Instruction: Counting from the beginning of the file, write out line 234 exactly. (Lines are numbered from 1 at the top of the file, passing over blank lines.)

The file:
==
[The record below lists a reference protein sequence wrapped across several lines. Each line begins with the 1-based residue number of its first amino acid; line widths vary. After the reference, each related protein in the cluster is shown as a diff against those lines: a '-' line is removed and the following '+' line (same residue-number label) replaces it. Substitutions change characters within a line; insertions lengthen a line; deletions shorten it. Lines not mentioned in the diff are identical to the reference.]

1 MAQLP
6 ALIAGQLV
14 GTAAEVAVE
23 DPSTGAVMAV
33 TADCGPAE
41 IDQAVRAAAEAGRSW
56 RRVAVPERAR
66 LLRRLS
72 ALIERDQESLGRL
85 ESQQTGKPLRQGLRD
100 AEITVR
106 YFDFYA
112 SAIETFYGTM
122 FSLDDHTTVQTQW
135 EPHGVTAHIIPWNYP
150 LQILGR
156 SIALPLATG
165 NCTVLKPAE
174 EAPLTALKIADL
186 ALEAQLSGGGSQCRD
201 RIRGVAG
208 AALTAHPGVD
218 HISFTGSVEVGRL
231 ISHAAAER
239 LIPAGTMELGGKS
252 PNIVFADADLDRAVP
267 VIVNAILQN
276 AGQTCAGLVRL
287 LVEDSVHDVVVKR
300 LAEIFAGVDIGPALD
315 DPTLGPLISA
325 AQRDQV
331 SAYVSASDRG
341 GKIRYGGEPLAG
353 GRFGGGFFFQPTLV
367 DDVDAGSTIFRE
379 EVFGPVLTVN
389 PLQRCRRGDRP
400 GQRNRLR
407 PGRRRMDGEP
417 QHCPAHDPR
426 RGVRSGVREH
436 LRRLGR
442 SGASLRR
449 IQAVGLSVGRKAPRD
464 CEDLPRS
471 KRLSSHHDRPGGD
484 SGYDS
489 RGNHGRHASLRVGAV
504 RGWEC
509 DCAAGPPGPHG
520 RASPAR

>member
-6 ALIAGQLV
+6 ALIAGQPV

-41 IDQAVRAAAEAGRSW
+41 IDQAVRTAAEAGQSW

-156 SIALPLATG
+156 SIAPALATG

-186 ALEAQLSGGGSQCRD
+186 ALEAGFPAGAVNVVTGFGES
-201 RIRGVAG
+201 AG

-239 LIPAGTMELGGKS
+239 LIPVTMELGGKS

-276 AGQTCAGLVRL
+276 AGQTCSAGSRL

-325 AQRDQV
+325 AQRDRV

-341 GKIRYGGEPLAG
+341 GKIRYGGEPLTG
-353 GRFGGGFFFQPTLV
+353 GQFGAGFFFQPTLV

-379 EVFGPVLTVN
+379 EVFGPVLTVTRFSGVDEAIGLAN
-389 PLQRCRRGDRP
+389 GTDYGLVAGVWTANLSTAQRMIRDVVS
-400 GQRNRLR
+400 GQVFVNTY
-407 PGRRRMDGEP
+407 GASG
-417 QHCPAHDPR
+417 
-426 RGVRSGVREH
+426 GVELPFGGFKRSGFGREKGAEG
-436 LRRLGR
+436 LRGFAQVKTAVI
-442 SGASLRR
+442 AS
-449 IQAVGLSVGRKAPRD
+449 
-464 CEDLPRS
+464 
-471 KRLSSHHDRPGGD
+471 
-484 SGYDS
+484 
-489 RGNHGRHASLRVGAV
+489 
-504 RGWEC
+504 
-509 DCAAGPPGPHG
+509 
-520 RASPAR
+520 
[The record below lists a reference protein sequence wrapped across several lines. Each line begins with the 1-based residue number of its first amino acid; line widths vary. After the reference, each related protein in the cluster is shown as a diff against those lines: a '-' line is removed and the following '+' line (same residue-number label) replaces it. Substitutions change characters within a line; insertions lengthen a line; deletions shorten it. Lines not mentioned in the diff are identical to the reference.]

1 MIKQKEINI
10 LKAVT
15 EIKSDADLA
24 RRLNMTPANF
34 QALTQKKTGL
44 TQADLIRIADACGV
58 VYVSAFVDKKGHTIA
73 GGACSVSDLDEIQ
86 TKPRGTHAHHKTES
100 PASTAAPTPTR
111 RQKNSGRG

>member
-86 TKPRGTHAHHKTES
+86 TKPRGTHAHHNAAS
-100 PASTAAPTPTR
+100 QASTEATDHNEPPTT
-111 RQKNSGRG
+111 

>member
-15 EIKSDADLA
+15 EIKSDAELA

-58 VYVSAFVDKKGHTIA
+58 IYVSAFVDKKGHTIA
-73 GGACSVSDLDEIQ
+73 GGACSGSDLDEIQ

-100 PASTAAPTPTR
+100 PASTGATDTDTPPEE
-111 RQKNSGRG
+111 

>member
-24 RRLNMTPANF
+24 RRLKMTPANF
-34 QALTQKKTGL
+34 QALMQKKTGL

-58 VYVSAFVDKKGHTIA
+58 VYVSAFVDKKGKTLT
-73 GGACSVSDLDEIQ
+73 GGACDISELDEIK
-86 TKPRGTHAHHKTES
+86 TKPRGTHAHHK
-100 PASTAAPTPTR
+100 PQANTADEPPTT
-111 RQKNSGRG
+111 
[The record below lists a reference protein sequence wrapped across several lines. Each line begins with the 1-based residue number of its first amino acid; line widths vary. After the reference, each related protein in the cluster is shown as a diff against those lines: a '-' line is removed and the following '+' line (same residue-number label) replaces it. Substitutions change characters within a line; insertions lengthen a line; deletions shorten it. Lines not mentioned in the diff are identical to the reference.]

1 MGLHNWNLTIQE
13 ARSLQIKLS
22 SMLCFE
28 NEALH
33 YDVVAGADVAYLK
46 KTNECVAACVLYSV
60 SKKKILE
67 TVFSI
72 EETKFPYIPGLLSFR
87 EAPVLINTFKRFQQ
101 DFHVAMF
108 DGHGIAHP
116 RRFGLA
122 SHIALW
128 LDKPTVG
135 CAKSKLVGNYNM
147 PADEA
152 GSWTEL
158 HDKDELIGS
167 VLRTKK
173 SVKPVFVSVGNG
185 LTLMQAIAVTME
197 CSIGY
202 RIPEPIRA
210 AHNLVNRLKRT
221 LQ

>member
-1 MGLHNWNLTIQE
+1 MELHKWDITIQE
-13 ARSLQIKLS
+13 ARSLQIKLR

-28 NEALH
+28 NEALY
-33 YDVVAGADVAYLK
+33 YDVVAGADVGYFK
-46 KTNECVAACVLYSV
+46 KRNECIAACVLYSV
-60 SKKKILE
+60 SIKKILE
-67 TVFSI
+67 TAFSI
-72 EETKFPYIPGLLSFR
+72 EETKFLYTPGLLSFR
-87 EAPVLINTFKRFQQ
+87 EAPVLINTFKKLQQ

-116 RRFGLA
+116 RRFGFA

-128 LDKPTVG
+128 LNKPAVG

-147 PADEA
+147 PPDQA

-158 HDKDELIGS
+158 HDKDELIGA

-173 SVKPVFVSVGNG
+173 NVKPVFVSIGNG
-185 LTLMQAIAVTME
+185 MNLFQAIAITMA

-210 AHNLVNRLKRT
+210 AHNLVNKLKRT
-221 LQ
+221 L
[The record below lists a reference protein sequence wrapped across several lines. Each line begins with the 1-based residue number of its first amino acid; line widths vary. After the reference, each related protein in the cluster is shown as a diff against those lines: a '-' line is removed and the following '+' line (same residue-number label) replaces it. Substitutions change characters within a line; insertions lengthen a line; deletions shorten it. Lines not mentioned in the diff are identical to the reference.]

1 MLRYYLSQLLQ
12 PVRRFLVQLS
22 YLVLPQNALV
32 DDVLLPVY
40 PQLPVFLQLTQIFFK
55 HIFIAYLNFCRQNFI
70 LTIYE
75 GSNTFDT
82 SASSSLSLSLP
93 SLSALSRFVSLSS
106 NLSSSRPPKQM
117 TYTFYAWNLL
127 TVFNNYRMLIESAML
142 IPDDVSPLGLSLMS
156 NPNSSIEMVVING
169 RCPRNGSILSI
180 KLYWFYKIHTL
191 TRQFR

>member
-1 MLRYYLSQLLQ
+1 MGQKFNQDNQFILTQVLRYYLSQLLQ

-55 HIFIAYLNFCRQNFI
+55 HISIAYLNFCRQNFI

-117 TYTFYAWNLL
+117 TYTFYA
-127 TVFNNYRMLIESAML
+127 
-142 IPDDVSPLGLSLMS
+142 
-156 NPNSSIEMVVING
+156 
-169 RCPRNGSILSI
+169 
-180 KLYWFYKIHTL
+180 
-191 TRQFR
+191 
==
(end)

-1 MLRYYLSQLLQ